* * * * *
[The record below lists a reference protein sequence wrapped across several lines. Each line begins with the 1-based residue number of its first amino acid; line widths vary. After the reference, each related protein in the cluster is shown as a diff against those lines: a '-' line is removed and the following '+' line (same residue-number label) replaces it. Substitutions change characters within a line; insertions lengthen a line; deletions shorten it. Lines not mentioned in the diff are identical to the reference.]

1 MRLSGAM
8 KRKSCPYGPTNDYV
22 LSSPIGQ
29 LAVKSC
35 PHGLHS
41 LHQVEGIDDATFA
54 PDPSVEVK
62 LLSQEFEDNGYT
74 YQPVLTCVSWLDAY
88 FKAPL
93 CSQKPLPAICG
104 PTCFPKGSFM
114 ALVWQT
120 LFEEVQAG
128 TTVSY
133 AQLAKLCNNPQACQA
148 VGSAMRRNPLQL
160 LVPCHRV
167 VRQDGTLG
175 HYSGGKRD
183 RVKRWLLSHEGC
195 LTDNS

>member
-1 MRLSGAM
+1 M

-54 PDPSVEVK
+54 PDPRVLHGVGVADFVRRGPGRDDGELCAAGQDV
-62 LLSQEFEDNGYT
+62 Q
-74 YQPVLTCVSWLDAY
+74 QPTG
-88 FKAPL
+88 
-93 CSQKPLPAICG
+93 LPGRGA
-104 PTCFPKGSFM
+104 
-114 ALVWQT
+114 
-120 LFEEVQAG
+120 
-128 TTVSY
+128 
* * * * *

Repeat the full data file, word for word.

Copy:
[The record below lists a reference protein sequence wrapped across several lines. Each line begins with the 1-based residue number of its first amino acid; line widths vary. After the reference, each related protein in the cluster is shown as a diff against those lines: a '-' line is removed and the following '+' line (same residue-number label) replaces it. Substitutions change characters within a line; insertions lengthen a line; deletions shorten it. Lines not mentioned in the diff are identical to the reference.]

1 MRLSGAM
8 KRKSCPYGPTNDYV
22 LSSPIGQ
29 LAVKSC
35 PHGLHS
41 LHQVEGIDDATFA
54 PDPSVEVK
62 LLSQEFEDNGYT
74 YQPVLTCVSWLDAY
88 FKAPL
93 CSQKPLPAICG
104 PTCFPKGSFM
114 ALVWQT
120 LFEEVQAG
128 TTVSY
133 AQLAKLCNNPQACQA
148 VGSAMRRNPLQL
160 LVPCHRV
167 VRQDGTLG
175 HYSGGKRD
183 RVKRWLLSHEGC
195 LTDNS

>member
-1 MRLSGAM
+1 M

-54 PDPSVEVK
+54 PDPRVLHGVGVADFVRRGPGRDDGELCAAGQDV
-62 LLSQEFEDNGYT
+62 Q
-74 YQPVLTCVSWLDAY
+74 QPTG
-88 FKAPL
+88 
-93 CSQKPLPAICG
+93 LPGRGA
-104 PTCFPKGSFM
+104 
-114 ALVWQT
+114 
-120 LFEEVQAG
+120 
-128 TTVSY
+128 